Across the Pastor’s Desk: Young worshipers learn from us

Published 9:38 pm Thursday, August 29, 2019

Across the Pastor’s Desk by Jennifer Gonsalves

Jennifer Gonsalves


“Amen,” I said, my voice in unison with the rest of the congregation.

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“Amen,” one small quiet voice echoed a few seconds later.

I smiled as I heard the child’s voice. It belonged to a small toddler who was starting to figure out how church worked, and was learning that when the church says “amen” we all say “amen,” but did not yet know the rhythm of the liturgy to say it in unison with everyone else.

But this toddler would figure it out quickly; in just a few weeks or months that little echo would disappear as they learned to speak at the same time as everyone else.

But for now, I smiled, because there is something precious about a child learning to add their voice to the church’s worship.

I love this story, and it’s one I have seen played out several times, because it speaks so strongly to how the youngest members of the church worship. They worship by being present, by listening and watching, and then by mimicking what the people around them are doing. They learn to worship by participating in worship.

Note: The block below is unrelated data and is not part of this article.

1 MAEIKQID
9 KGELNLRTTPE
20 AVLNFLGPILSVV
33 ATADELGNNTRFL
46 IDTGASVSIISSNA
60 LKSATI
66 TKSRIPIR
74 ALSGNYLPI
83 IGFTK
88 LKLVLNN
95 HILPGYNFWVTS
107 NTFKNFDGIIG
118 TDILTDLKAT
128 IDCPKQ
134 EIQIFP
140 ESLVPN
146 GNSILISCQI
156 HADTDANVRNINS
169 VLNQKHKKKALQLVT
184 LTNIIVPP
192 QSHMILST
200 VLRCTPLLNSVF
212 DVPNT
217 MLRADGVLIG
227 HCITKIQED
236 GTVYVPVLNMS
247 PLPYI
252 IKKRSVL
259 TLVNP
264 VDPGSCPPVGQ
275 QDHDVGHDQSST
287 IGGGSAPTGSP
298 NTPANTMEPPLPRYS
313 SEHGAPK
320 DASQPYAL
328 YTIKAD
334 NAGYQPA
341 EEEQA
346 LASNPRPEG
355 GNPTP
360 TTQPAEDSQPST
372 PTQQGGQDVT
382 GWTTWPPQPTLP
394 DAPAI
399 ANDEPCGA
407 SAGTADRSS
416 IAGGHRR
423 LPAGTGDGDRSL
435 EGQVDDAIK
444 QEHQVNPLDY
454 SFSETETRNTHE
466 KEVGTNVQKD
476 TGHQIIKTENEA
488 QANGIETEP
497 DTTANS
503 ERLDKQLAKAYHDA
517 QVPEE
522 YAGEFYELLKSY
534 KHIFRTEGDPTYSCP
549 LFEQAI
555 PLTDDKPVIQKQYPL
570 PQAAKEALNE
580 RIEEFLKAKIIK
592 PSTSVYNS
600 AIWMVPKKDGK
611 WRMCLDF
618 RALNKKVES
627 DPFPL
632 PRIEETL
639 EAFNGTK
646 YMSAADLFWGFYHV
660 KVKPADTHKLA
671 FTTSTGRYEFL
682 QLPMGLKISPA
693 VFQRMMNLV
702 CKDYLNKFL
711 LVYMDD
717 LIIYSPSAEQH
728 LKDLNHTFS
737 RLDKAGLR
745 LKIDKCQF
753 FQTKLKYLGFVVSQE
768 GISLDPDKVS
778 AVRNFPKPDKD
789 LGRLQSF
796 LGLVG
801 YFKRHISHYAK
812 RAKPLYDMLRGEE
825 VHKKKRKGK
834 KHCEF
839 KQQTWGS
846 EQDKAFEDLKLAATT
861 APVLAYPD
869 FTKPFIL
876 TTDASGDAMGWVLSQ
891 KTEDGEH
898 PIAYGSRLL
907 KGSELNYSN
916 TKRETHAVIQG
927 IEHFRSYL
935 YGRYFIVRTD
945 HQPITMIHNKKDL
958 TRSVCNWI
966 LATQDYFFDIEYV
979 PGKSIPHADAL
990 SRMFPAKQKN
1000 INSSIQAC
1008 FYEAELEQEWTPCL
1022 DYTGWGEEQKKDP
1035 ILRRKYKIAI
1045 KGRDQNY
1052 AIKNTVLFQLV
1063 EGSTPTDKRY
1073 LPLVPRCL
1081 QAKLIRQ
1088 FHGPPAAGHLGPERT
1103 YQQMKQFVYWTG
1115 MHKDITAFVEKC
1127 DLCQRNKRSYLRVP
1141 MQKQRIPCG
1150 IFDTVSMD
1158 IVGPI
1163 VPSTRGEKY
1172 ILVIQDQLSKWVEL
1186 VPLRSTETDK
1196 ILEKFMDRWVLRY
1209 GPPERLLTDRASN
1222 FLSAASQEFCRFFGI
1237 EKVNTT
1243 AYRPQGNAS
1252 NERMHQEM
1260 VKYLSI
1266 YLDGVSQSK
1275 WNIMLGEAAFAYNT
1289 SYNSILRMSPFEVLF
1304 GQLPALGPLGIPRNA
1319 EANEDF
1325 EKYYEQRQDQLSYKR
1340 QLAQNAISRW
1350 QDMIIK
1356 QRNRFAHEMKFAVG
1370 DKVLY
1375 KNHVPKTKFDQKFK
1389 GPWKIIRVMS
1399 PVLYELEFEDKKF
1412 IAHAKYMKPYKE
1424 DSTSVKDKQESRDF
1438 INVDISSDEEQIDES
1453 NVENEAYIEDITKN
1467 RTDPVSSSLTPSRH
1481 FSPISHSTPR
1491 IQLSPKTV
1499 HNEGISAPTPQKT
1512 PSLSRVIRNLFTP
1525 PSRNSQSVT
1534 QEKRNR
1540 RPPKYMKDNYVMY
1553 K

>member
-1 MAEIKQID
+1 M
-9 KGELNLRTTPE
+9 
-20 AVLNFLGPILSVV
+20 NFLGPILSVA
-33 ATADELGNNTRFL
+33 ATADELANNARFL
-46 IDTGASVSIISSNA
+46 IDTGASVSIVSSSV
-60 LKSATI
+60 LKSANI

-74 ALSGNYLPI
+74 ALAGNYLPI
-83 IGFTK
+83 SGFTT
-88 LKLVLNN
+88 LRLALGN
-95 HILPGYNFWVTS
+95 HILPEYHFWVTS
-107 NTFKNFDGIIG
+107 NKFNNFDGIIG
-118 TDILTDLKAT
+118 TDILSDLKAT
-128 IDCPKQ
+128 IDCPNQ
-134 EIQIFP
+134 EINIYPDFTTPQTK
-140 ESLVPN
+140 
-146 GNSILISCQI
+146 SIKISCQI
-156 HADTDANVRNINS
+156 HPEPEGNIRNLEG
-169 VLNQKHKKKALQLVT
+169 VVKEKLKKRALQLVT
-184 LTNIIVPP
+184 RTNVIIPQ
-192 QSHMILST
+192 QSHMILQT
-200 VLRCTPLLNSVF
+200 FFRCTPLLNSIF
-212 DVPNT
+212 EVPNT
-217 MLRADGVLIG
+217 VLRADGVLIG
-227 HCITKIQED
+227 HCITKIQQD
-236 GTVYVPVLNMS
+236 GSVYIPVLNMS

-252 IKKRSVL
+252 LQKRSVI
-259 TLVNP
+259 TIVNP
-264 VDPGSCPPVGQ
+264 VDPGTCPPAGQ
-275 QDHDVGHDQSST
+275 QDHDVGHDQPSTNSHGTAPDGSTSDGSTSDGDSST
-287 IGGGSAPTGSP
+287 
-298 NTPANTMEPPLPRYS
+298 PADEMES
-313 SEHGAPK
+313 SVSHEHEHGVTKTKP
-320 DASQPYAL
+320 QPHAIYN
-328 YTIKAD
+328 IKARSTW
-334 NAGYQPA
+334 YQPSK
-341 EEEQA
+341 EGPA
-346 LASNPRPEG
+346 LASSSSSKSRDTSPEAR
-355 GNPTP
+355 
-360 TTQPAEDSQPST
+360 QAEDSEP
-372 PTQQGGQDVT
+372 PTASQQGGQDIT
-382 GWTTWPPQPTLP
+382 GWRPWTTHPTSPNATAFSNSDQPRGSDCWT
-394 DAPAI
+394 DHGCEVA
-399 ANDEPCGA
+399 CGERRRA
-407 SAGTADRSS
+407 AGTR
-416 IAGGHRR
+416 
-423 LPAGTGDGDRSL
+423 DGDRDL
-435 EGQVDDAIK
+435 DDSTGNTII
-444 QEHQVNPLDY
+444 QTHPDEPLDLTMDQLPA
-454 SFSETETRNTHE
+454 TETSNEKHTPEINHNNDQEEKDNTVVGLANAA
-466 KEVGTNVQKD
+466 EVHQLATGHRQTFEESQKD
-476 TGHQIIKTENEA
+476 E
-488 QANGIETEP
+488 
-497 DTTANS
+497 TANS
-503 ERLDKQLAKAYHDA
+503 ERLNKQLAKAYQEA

There is popular saying in Christian education circles that goes, “Faith is caught, not taught.”

And even as stories above show me the truth of these words, I still find them a little scary, too. I think they can be scary words for any pastor, parent, teacher or just someone who cares about children to hear. Because we know how to teach. We can create a class or a lesson plan, we can plan a program — we know how to teach. But catching sounds hard. How do we plan for that? How do we ensure that our faith is passed on from generation to generation?

It sounds hard, except it doesn’t have to be. Because faith can start with a simple “amen.” Faith can start with a child folding their hands in prayer at the table. Faith can start by hearing the church’s music and starting to sing along. Faith can start by simply being present, being present at worship surrounded by other people who love God.

So, to parents who wonder if it is worth it to go through the battle of getting kids up and in the car only to wiggle and make noise in the pews — it is worth it. They are picking up more than we will ever know. And to those without children, the next time you see a parent struggling at church or a kid who is finding it hard to keep still or quiet in worship, remember when you welcome them, when you show them grace and love in these moments — you are also sharing God’s welcome, God’s grace and God’s love.

So, let us all give thanks for young voices who say “amen” and for all voices who share the good news of God’s amazing love.

“Amen,” I said, my voice in unison with the rest of the congregation.

Jennifer Gonsalves is an associate pastor at Grace Lutheran Church in Albert Lea.